Nanaimo-based medical cannabis producer Tilray has partnered with the University of British Columbia Okanagan in Canada’s first clinical trial to test the effectiveness of marijuana in treating post-traumatic stress disorder.
The study, still waiting for approval from Health Canada, will be one of the world’s first large-scale clinical trials to evaluate cannabis for treating a mental health disorder.
Existing studies of marijuana’s effect on PTSD have produced anecdotal and observational data, but no information is available from science-based clinical trials. Scientifically generated results could provide physicians with data to make decisions about prescribing cannabis for PTSD patients.
Philippe Lucas, vice-president for patient research and services at Tilray, said a similar study in the U.S. is waiting final approval and funding, but results from both research programs should compliment one another.
The UBC study will test the safety and effectiveness of various medical marijuana strain combinations, specifically strains with high THC content versus others with high CBD, a non-psychoactive component of the plant that shares many of THC’s anti-inflammatory and analgesic properties, to manage treatment-resistant PTSD symptoms, such as flashbacks, anxiety, depression, anger, irritability and sleep and eating disorders affecting emergency first responders, assault victims and combat veterans.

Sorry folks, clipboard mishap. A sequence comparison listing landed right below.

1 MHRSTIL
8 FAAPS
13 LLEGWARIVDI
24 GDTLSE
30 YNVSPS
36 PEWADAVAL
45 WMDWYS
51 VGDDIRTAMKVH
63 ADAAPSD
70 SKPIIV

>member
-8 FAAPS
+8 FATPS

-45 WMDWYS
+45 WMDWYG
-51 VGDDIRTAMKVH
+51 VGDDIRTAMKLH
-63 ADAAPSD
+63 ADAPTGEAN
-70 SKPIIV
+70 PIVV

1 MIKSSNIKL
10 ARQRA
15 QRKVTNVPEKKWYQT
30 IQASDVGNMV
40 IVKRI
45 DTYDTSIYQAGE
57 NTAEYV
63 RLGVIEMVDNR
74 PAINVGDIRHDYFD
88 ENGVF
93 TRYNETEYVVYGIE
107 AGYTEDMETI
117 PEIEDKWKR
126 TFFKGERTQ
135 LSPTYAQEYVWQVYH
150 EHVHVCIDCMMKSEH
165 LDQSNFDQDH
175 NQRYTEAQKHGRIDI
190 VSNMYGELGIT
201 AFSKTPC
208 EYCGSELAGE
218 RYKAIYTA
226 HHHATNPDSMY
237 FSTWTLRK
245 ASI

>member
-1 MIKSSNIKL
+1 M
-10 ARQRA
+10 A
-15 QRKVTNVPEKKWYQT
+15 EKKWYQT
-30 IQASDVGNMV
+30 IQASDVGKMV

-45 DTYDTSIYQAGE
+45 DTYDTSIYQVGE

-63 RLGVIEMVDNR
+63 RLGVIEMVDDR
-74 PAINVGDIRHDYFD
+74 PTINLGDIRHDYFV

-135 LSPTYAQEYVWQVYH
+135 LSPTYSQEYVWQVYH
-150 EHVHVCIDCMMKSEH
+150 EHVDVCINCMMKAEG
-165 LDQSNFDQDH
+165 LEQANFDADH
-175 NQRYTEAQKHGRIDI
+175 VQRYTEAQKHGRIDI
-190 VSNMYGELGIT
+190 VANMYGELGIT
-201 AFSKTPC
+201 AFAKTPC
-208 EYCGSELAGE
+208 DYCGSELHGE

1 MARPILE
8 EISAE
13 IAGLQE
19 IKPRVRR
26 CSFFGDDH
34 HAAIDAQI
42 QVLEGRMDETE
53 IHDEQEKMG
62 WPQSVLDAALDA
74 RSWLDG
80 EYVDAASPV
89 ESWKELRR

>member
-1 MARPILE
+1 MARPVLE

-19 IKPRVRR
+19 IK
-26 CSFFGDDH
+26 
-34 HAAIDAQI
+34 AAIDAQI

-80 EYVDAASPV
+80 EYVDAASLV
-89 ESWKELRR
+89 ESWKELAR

“We’re trying to figure out which particular strains or cannabis preparation are going to be most effective,” Lucas said.
He said the company currently has 150 PTSD clients and Veterans Affairs Canada covers costs for medical marijuana prescriptions for veterans and first responders with injuries incurred in their work.
Forty men and women, including combat veterans, first responders and sexual assault victims, will be selected for the study, scheduled to start in the summer of 2015 and conclude in late 2016.
Study principle investigator, Zach Walsh, clinical psychologist and co-director of the UBC Centre for the Advancement of Psychological Science and Law at the Irving K. Barber School of Arts and Sciences, said with current treatments, such as antidepressants and cognitive behavioural therapy, some patients continue to struggle with PTSD symptoms or suffer prescription side effects. The medical system is playing catch-up with what Walsh said has been a patient-driven move toward finding alternative forms of relief which included self-medicating with marijuana.
“What we want to see is, how does cannabis stack up, in terms of benefits in symptom reduction, and costs in terms of side effects,” Walsh said. “It’s not a question of, ‘How does it work on its own?’ It’s ‘How does it work compared to other things that people are already doing?’”
Tilray, the project sponsor, will contribute coordination support and about $30,000 to $50,0000 worth of products for the $350,000 project.